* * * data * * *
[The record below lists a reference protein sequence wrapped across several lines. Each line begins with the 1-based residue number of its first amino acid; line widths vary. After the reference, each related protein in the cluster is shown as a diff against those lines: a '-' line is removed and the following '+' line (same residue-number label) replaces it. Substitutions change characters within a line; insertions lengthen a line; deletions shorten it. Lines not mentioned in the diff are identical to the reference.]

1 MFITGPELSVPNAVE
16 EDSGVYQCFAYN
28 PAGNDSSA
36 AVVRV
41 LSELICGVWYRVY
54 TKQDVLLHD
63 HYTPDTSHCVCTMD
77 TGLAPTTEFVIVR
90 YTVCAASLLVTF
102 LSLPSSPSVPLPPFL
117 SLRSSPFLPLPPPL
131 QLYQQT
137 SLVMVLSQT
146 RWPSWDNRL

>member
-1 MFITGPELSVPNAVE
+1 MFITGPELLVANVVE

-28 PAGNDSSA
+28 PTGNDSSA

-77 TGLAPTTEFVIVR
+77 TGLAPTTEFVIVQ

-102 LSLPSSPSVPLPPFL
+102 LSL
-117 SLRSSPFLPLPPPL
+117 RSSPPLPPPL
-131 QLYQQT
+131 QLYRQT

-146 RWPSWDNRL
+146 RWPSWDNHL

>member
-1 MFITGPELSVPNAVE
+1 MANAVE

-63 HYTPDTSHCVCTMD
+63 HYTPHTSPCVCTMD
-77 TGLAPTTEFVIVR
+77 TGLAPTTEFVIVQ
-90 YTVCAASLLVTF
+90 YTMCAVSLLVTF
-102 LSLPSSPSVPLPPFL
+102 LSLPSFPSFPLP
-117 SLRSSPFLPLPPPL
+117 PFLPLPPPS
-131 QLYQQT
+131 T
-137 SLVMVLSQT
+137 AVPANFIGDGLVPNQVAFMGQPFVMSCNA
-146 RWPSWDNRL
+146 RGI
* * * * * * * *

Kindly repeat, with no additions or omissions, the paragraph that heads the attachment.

[The record below lists a reference protein sequence wrapped across several lines. Each line begins with the 1-based residue number of its first amino acid; line widths vary. After the reference, each related protein in the cluster is shown as a diff against those lines: a '-' line is removed and the following '+' line (same residue-number label) replaces it. Substitutions change characters within a line; insertions lengthen a line; deletions shorten it. Lines not mentioned in the diff are identical to the reference.]